Postby Fanman » Wed Nov 27, 2019 7:26 pm

Prismatic,

Nope, not mine.
Kant used it 150 times in the CPR, e.g.


Fair enough, it isn't your term. I thought that you may have taken it from Kant, but I wasn't sure. My point was that Kant did not claim that perfection was a pure concept - whereas you believe that it is.
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Re: Kant: God is a Transcendental Illusion

Postby Karpel Tunnel » Thu Nov 28, 2019 12:39 am

Fanman wrote:quoting, Prismatic,

But ultimately and philosophically, whatever is empirical is impossible to be absolutely perfect.

Perfect to whom, for what purpose, in what context?

I have seen thousands of perfect, absolutely perfect trees. I could not even take in all their beauty. They could not be improved on, because any change would simply have been a different perfect tree.

Perfection, unless specified for some purpose, is a value judgment term. You cannot tell me what is not a perfect tree, for me.

Of course this use of the word perfection is no doubt part of this perfect God that must be omni everything....
because Prismatic says so.

But even in this small issue, Prismatic is just stating stuff without authority.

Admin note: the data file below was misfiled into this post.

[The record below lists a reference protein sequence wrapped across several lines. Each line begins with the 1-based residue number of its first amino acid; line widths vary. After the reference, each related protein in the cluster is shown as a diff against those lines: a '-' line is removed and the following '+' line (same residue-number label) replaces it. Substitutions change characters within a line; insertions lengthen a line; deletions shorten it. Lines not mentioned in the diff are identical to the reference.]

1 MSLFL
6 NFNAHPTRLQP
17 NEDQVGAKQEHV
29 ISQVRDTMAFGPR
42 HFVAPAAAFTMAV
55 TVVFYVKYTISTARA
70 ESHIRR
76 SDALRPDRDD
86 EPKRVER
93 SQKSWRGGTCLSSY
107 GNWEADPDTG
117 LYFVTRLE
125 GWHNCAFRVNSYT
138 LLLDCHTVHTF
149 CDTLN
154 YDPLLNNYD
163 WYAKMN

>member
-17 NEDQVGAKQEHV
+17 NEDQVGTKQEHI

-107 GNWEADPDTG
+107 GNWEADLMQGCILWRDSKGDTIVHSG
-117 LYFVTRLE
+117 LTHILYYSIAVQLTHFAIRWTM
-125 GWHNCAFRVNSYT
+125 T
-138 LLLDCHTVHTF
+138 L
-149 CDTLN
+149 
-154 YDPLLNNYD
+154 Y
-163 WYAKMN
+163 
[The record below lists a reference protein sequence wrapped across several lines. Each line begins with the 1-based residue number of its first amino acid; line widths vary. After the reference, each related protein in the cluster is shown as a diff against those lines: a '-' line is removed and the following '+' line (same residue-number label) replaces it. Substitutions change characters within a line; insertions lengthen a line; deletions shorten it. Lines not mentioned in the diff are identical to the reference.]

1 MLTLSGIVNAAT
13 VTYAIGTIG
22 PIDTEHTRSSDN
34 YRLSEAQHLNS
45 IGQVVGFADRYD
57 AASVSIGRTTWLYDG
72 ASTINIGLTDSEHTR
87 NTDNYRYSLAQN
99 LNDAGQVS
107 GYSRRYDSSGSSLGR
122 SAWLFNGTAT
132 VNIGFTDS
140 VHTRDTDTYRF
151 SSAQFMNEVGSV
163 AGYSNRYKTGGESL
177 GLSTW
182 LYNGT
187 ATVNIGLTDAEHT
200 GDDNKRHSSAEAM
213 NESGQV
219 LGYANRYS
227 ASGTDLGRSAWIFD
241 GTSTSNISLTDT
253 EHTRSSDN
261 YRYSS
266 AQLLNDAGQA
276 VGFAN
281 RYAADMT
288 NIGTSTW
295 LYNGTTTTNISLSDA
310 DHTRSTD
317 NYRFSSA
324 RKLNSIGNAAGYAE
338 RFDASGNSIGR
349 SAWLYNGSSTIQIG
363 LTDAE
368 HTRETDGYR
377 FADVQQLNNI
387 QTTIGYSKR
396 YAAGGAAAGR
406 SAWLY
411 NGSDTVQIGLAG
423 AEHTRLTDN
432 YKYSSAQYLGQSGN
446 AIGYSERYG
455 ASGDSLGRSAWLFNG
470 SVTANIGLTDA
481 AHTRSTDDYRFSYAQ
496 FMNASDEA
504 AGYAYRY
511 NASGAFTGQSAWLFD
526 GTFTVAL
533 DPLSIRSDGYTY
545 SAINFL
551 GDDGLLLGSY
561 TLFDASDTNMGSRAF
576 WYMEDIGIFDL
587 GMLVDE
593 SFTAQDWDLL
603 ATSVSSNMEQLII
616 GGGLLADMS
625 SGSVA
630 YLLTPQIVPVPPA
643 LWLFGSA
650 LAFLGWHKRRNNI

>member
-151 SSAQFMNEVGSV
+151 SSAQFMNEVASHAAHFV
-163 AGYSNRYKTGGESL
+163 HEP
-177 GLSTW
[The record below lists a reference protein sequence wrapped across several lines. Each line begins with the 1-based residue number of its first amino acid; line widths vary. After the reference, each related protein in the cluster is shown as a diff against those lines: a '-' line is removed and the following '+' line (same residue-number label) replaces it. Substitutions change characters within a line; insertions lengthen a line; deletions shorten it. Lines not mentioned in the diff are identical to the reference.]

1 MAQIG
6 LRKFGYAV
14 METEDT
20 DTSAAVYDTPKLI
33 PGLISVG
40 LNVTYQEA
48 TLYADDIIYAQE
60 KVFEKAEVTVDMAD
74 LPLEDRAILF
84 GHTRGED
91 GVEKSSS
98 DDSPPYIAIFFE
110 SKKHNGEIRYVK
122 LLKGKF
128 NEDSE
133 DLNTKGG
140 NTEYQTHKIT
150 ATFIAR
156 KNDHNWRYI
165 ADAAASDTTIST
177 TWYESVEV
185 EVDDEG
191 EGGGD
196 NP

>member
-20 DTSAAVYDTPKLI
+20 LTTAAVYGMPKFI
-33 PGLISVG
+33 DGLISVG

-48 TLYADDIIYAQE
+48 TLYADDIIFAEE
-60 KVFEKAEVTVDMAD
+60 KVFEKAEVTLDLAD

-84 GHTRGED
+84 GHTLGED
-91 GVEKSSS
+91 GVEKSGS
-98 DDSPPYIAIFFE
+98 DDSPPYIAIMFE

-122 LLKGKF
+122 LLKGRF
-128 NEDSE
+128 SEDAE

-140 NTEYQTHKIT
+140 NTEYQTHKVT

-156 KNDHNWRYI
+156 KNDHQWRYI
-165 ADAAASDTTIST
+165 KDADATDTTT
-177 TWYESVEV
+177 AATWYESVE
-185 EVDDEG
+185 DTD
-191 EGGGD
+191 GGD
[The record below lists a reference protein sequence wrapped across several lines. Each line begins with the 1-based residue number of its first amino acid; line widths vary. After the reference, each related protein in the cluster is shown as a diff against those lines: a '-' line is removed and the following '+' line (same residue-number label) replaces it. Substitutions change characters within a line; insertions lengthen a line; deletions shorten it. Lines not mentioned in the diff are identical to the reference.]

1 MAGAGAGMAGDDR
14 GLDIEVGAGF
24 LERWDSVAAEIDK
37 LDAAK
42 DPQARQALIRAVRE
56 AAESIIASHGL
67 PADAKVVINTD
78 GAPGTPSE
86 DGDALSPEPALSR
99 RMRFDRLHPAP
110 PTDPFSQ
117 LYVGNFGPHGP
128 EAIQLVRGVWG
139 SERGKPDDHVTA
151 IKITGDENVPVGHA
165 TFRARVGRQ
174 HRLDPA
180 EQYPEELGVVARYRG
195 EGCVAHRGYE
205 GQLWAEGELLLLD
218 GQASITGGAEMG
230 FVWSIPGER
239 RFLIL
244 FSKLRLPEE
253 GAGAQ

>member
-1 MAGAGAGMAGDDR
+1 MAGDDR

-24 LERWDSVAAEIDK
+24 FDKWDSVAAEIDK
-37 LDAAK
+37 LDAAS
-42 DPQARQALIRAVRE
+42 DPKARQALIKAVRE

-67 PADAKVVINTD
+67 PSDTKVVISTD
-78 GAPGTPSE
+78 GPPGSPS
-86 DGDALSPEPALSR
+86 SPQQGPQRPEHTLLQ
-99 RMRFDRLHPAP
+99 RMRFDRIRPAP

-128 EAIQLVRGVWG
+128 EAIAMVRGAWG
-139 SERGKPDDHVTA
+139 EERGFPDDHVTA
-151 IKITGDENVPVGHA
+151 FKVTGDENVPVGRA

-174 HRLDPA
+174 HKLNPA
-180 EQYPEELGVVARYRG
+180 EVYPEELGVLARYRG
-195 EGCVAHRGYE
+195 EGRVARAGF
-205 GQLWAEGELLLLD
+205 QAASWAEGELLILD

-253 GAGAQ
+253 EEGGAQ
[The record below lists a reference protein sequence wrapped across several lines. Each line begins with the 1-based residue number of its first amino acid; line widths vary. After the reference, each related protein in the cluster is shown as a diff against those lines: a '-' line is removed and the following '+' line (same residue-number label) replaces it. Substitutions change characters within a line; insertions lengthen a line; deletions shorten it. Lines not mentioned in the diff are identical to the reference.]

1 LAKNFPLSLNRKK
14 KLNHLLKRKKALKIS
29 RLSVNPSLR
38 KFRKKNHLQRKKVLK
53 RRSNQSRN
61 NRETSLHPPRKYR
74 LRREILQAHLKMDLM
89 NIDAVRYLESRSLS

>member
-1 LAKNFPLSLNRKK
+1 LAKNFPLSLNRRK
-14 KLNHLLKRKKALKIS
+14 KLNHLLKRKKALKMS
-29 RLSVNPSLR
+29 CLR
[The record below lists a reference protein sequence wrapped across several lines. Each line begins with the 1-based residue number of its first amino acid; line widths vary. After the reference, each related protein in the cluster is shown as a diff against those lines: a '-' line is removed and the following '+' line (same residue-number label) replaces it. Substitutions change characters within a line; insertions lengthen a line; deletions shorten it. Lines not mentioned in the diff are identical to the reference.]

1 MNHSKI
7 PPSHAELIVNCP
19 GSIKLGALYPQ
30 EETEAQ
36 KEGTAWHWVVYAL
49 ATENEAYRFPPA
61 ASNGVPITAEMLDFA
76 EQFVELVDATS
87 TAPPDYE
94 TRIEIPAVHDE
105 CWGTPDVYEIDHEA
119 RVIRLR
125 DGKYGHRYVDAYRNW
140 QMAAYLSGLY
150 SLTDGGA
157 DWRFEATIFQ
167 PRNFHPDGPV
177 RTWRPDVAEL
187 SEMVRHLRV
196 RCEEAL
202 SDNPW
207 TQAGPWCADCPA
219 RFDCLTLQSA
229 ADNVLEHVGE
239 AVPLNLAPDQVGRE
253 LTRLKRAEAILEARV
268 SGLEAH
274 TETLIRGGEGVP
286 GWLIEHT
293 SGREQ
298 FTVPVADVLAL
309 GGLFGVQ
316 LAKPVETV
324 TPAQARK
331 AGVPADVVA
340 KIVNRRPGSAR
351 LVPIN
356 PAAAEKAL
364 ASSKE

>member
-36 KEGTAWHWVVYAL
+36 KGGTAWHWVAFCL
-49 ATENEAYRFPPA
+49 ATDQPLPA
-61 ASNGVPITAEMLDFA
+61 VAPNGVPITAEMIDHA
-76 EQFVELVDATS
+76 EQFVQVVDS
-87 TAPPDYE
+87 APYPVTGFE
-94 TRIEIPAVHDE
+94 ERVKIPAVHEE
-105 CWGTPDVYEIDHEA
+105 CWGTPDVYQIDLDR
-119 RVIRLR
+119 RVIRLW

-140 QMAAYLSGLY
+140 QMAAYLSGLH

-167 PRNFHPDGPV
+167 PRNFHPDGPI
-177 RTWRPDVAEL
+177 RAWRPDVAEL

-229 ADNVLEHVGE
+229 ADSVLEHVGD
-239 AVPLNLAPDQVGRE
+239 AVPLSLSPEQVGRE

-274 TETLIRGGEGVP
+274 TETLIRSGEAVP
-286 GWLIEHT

Perfect for what, to whom?

It is so odd that these abstract, soulless arguments are presented as if they have anything to do with reality, while playing the role of denying the existence of abstract things that are not empirical. These arguments are not empirical. Not in the sense that they are deduction at a useless level of abstraction, but in that they are contextless view from nowhere ideas strung together having nothing to do with any humans or anyone addressed here.

It's like if a pocket calculator starting telling me what it is like to be alive.
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Re: Kant: God is a Transcendental Illusion

Postby Prismatic567 » Thu Nov 28, 2019 2:59 am

Fanman wrote:Prismatic,

But ultimately and philosophically, whatever is empirical is impossible to be absolutely perfect.


Does your claim extend to all of reality? Are you claiming that in all of empirical reality, absolute perfection is an impossibility? I don't think that philosophy can answer that question conclusively. My "instincts" tell me that this claim is infinitely regressive, or that it would be if I argue against it, but I can't find a way to put it into words to explain why...